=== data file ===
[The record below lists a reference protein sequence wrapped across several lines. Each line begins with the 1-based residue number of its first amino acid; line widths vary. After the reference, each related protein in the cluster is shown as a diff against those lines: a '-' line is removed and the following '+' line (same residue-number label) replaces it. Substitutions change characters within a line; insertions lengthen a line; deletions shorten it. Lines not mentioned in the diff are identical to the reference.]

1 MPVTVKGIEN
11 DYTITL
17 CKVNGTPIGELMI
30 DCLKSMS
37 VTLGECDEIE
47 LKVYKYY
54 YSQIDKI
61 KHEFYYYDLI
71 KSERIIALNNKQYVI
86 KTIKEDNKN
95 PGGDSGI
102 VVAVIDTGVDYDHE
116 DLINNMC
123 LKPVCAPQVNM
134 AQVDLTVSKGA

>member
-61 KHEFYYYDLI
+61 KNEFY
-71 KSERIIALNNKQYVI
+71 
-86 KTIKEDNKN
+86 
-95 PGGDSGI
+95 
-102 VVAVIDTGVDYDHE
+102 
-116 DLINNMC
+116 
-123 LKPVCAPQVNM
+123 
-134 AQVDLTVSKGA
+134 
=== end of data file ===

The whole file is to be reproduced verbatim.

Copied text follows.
[The record below lists a reference protein sequence wrapped across several lines. Each line begins with the 1-based residue number of its first amino acid; line widths vary. After the reference, each related protein in the cluster is shown as a diff against those lines: a '-' line is removed and the following '+' line (same residue-number label) replaces it. Substitutions change characters within a line; insertions lengthen a line; deletions shorten it. Lines not mentioned in the diff are identical to the reference.]

1 MPVTVKGIEN
11 DYTITL
17 CKVNGTPIGELMI
30 DCLKSMS
37 VTLGECDEIE
47 LKVYKYY
54 YSQIDKI
61 KHEFYYYDLI
71 KSERIIALNNKQYVI
86 KTIKEDNKN
95 PGGDSGI
102 VVAVIDTGVDYDHE
116 DLINNMC
123 LKPVCAPQVNM
134 AQVDLTVSKGA

>member
-61 KHEFYYYDLI
+61 KNEFY
-71 KSERIIALNNKQYVI
+71 
-86 KTIKEDNKN
+86 
-95 PGGDSGI
+95 
-102 VVAVIDTGVDYDHE
+102 
-116 DLINNMC
+116 
-123 LKPVCAPQVNM
+123 
-134 AQVDLTVSKGA
+134 